Saturday, November 01, 2008

Nobody can afford a real Cold War

Canadian Column

They've dusted off the Cold War sabres, but is the rattling for real


November 1, 2008

MOSCOW -- From the vantage of a Moscow living room this week, it was easy to believe that the world had been magically beamed back to the worst days of 1962.

On Monday, the state-controlled TV stations eagerly showed us a military delegation visiting Cuba in a mission, the first of its kind since Soviet times, to "exchange experience in organizing tactical air defence and in training officers," as the Kremlin put it.

The same day, a fleet of Russian warships, led by the nuclear-powered Peter the Great, reached the coast of Latin America to help the Venezuelan government deploy $4-billion worth of Russian-made fighter jets, helicopters and weapons in America's backyard.

Later in the week, Russia met with Iran as part of a huge arms deal, and fighting flared up again in Abkhazia and South Ossetia, the Russian-majority Georgian regions that were invaded by 60,000 Russian troops this summer.
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* 'We butchered birds'
* Malaria effort brings Africa a rare public-health success story
* The quest for 'the reconcilable'
* Bad policies and a lack thereof
* They've dusted off the Cold War sabres, but is the rattling for real?
* Go to the section

The Globe and Mail

The Americans seem to be behaving equally Cold War-ishly. After eight years of increasingly nasty name-calling and provocative acts on Russia's doorstep by the U.S. military, both John McCain and Barack Obama have refused to turn down the heat, speaking of Russia exclusively as a threat to be dealt with strongly. Even Mr. Obama, who otherwise claims to be a negotiator, has hinted strongly that Russia could be punished.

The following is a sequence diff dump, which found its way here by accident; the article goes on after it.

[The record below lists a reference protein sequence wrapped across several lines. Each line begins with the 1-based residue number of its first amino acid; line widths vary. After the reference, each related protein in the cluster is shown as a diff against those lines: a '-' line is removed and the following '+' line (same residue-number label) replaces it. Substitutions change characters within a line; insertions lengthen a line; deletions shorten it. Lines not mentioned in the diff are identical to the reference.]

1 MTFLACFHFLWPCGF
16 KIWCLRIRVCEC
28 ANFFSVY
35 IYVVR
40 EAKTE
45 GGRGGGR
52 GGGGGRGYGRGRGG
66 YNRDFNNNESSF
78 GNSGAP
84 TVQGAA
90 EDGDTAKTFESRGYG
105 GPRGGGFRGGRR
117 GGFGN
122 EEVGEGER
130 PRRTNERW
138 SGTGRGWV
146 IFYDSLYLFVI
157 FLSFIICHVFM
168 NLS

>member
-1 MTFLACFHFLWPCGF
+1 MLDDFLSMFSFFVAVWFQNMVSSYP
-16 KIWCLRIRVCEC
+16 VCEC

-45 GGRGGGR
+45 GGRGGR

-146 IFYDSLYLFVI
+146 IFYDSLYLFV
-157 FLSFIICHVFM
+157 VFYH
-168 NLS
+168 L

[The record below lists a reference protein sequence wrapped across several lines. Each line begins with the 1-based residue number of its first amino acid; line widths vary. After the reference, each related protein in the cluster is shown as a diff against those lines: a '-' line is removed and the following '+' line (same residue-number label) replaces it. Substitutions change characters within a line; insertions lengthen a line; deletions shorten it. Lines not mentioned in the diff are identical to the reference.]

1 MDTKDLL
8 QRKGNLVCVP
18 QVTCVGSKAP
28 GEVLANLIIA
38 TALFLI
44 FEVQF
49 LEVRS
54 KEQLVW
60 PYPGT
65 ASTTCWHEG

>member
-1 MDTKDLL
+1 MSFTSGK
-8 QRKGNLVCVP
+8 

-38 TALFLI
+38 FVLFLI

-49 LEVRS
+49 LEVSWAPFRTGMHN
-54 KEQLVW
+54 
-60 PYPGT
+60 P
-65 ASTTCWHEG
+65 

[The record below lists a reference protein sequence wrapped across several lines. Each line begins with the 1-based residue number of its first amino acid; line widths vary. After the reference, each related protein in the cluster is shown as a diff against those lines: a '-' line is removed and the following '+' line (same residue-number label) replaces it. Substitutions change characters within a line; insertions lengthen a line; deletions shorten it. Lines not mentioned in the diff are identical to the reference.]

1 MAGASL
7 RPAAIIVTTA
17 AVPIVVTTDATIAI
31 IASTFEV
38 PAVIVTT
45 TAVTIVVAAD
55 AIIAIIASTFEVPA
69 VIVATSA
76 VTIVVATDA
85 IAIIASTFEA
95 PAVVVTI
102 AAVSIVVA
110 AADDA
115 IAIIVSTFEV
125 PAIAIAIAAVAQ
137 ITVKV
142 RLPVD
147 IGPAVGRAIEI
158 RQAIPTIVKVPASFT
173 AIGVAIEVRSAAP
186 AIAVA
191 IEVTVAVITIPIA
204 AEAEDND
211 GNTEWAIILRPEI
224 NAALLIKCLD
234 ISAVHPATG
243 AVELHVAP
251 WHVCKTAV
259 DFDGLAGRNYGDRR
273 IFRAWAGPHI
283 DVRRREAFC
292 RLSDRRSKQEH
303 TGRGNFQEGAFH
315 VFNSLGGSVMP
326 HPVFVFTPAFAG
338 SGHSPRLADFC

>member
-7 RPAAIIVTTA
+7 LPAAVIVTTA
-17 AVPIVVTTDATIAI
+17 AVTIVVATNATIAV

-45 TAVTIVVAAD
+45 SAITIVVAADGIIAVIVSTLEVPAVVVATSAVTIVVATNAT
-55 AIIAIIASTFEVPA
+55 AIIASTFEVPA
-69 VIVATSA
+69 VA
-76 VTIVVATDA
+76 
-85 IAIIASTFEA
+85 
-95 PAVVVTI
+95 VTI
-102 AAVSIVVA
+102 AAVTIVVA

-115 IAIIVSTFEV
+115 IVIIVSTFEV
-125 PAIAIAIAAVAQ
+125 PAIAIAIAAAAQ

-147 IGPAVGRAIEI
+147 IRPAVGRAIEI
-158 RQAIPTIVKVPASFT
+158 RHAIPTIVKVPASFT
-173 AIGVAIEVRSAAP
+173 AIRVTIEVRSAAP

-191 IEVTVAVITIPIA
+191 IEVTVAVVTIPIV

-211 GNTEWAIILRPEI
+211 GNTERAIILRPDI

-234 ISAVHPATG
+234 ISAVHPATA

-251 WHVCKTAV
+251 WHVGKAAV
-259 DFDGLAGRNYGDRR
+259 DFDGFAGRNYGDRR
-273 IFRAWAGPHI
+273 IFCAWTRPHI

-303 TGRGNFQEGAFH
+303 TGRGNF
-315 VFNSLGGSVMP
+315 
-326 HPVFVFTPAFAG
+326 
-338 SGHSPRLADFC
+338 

When Moammar Gadhafi showed up here yesterday, for the first time since the eighties, and signed a huge arms deal of his own, it all started to feel a bit too real.

But it isn't real, and we shouldn't forget that.

The real Cold War was not just a set of political gestures; it was a full-scale military reality. The Soviet Union's forces were massively organized to expand outward and wage war in Europe. The West's entire military was oriented eastward, and 100,000 soldiers were prepared to head to Western Europe's borders quickly and lethally.

If there were still actual, credible military tension between Russia and the West, we would be seeing one side or another preparing to face the threat of the other.

But, on both sides, precisely the opposite is happening.

"Look, I am a Cold War veteran," says Alexander Golts, a former Red Army commander who is now one of Russia's best-connected military observers.

In his office beside the Kremlin, he outlines the new map of North Atlantic Treaty Organization and Russian forces. "I spent 16 years with the Soviet military daily. And I remember the exercises ... where Americans trained their troops to cross oceans, and they were capable of moving something like 1,000 tanks, 50,000 troops and so forth. But there have been no such exercises for decades, not on either side."

In fact, he noted, both Russia and the U.S. are rebuilding their armies so they can mainly face threats in the Middle East and the south. The American presence in Bulgaria and the Czech Republic, Russian military figures willingly acknowledge, can be only for this purpose - by abandoning German bases, they're actually weakening their ability to attack Russia. "It's absolutely clear that all this rhetoric about a possible military threat from NATO to Russia just has no sense to it," Mr. Golts says.

On the other side, it's the same. At a private gathering of senior NATO-connected officials in England last week, one of the alliance's better-known officials put it to me plainly. "Neither Russia nor NATO wants to spend the money or energy tooling up for a new Cold War. There are actually more common enemies shared by both parties, and even if the politics are hostile, the militaries are moving closer together."

Russia's Defence Minister, in the midst of these aggressive gestures, has been reshaping the nation's military dramatically, changing from a huge, mass-mobilization reserve army that takes in 130,000 troops a year to an elite, fast-moving force designed to counter terrorist threats and failed states.